The Free Presbyterian Church of Scotland, since her inception in 1893, has adhered uncompromisingly to the Regulative Principle of Worship. This witness is just as much needed now as ever it has been, with for example the Free Church officially abandoning the principle recently; and with the vast majority of professedly Reformed Churches denying it.
For more on the endeavours of the Scottish reformers and others to define and contend for the Regulative Principle, see The Regulative Principle as defined by the Scottish Reformers and others.
Is the Regulative Principle really taught in Scripture?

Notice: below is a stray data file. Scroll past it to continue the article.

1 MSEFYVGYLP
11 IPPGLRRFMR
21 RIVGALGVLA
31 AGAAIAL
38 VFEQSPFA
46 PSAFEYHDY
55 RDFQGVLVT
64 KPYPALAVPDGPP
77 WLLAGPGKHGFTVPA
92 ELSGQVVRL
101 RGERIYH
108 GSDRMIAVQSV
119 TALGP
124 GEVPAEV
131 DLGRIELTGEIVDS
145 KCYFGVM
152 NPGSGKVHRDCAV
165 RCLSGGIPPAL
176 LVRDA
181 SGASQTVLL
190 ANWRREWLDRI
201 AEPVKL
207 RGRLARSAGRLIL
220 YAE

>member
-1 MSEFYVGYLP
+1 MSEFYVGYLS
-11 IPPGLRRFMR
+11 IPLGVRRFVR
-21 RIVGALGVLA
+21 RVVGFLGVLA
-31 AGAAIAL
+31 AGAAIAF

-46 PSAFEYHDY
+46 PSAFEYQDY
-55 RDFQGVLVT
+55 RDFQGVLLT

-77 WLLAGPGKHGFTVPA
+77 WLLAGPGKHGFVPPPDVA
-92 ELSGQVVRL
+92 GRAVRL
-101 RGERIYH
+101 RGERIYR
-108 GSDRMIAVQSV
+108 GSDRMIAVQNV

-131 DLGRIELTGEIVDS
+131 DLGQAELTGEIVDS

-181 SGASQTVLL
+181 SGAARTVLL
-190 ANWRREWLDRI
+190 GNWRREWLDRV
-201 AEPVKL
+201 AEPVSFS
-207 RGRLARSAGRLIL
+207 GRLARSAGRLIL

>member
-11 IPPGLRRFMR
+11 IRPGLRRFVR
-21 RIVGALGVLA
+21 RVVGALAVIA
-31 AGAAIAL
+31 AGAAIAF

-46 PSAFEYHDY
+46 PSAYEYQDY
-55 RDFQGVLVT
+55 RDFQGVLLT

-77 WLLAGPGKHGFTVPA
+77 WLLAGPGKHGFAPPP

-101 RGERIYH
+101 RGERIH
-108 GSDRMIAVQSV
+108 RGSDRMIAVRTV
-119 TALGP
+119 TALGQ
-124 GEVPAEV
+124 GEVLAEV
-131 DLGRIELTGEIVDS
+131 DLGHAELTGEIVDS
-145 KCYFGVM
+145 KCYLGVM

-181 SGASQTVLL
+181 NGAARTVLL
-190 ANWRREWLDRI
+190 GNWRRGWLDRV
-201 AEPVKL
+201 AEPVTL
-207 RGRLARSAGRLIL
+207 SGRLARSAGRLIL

Some argue that the Regulative Principle itself is going beyond Scripture. They say that the limitations it puts on worship are laws imposed by men, under the colour of applying a principle which itself is not drawn from the Bible. How wrong they are! This link addresses this issue: Does the Bible tell us How we are to Worship?.
Is the Regulative Principle still important for today?
Is it still relevant? Think of the problems that the true Church of Christ faces today: church attendances are dwindling; important Biblical doctrines are denied; the people of God are fractured into countless denominations; and so many professing Christians living and looking so much like the world. Some might think that there are more important things to contend for than for what they might call an over-preciseness about exactly what should and should not be done in worship. They could not be more wrong. This link, The Importance of the Regulative Principle for Today, gives five reasons why the Regulative Principle is essential for today: